I have been increasingly critical of David Brooks’ past columns. Like the rest of The New York Times‘ columnists, he seems to focus more on making sound bites into columns – I’m looking at you especially Maureen Dowd. His conservatism has also seemed woefully unmoored – ready to accept any comers. I do not see in him an especially astute political strategist, technician, or wordsmith. His ideology seems a mish-mash that seems to center on trying to figure out what Teddy Roosevelt would do. There are worse role models, but I feel Teddy’s great wisdom as channeled through sound bites may not be enough.
However, as a social and political observer, David Brooks is astute. Today’s column, thankfully, illustrated this. Awkwardly titling his column “The Happiness Gap”, Brooks’s essential point of view is that Americans don’t want big changes. Rather, they want to ensure that America does not change too much from where we are now. And on this, I think he gets it about right.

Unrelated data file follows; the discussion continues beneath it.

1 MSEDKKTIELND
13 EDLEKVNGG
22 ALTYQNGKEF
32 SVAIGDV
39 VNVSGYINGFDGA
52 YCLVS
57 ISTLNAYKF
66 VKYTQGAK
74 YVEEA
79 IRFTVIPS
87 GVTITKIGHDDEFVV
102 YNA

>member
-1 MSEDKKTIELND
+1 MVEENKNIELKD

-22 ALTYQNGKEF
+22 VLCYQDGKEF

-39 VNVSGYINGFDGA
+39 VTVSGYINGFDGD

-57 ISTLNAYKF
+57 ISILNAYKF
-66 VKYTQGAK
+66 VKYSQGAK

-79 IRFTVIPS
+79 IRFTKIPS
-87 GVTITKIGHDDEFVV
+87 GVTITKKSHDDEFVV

In 1933, Franklin Roosevelt could launch the New Deal because voters wanted to change the country and their own lives. But today, people want the government to change so their own lives can stay the same. Voters don’t want to be transformed; they want to be defended.
“Voters don’t want to be transformed; they want to be defended.” I think they still want a leader who can guide them to some greater purpose, and to transform America’s position in the world. But domestically, my feeling is that Americans just want things to stay as they are, with some improvements on the health care front.